Maverick Gaming Cashes in Washington State’s Macau Casino for M
Maverick Gaming has sold its Macau Casino in Lakewood, Wash. for $22.1 million, according to county records. The buyer was Chicago-based real estate investment firm Oak Street Real Estate Capital. The transaction was recorded on Sept. 20, but took place on Sept. 2.
The Macau is a 10,747-square-foot property on 2.8 acres at 9811 S. Tacoma Way. Maverick more than tripled its money on the deal, having purchased the casino in 2019 for $6 million.
Maverick – headquartered in Kirkland, Wash. – currently operates 18 card rooms in Washington State, in addition to 10 in Northern Nevada and four in Colorado. It was founded in 2017 by Eric Persson, former Global Senior Vice President of Slots at Las Vegas Sands, and Justin Beltram, former Vice President of Slots at Bellagio and Marina Bay Sands.
Maverick has been embroiled in a legal battle over sports betting in its home state since it filed a federal lawsuit in January. That action challenged an alleged sports betting monopoly that was held there by tribal casino operators. Its suit was temporarily halted in March, after Maverick and Washington asked that the state be dropped from the suit, rendering the issue exclusively federal.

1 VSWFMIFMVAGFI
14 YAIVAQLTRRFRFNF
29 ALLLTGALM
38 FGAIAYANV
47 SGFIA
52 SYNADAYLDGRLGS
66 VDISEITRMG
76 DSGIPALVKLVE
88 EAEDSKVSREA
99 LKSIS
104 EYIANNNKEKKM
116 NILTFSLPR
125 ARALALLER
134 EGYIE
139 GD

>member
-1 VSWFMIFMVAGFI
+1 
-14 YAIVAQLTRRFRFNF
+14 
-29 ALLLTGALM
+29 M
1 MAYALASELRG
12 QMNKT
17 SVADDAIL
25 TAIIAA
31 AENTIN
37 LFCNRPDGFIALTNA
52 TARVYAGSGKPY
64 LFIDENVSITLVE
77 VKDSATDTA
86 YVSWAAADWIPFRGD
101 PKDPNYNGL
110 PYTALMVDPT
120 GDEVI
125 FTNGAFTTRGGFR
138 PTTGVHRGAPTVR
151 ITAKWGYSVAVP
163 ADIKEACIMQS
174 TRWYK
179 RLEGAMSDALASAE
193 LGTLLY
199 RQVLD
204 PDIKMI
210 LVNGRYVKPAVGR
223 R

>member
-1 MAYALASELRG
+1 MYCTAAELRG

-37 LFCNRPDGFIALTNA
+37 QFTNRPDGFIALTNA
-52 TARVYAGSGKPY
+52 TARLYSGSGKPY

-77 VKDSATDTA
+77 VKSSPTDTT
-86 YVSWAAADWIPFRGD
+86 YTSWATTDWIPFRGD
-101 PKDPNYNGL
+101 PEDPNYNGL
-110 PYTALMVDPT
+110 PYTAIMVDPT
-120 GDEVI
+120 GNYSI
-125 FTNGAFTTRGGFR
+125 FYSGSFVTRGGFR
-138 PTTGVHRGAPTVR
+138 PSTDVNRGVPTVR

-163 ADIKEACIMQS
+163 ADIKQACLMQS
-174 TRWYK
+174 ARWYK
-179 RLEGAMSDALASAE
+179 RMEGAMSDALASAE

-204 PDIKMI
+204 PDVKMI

Oak Street Real Estate, founded in 2009 by Mark Zahr, specializes in sale-leasebacks. It acquires real estate from struggling retailers, then rents it back to them. According Reuters, it has completed such deals with Bed Bath & Beyond and Big Lots, and last month bid $1.5-2 billion to acquire an unknown number of Kohl’s Corp.’s 1,100 department stores.
Oak Street was purchased by Blue Owl Capital Inc. last year in a deal estimated by Bloomberg News to be worth $1.6 billion.
Hot Water Under the Bridge
Maverick acquired the Macau after its previous owners were stripped of their gaming licenses following a three-year investigation into alleged loansharking and money laundering by the Washington State Gambling Commission.
The commission and the Tukwila Police Department opened their investigation in 2016 after complaints were made about illegal activities at the Macau Casino’s Lakewood and Tukwila properties. According to a commission statement, a publicly unnamed, 45-year-old female employee regularly brought large bags containing $20 bills into the casinos. She allegedly gave the money to suspected co-conspirators to buy-in on games.
“They would play for a brief period of time before cashing out for $100 bills,” the commission’s statement added. “The suspect also loaned cash and chips to casino patrons and charged exorbitant interest rates on the loans.”
The previous owners agreed to compensate the commission $1.25 million to cover the costs of the investigation, Casino.org reported at the time. The scheme led to the alleged laundering of $1.5 million via the casino.
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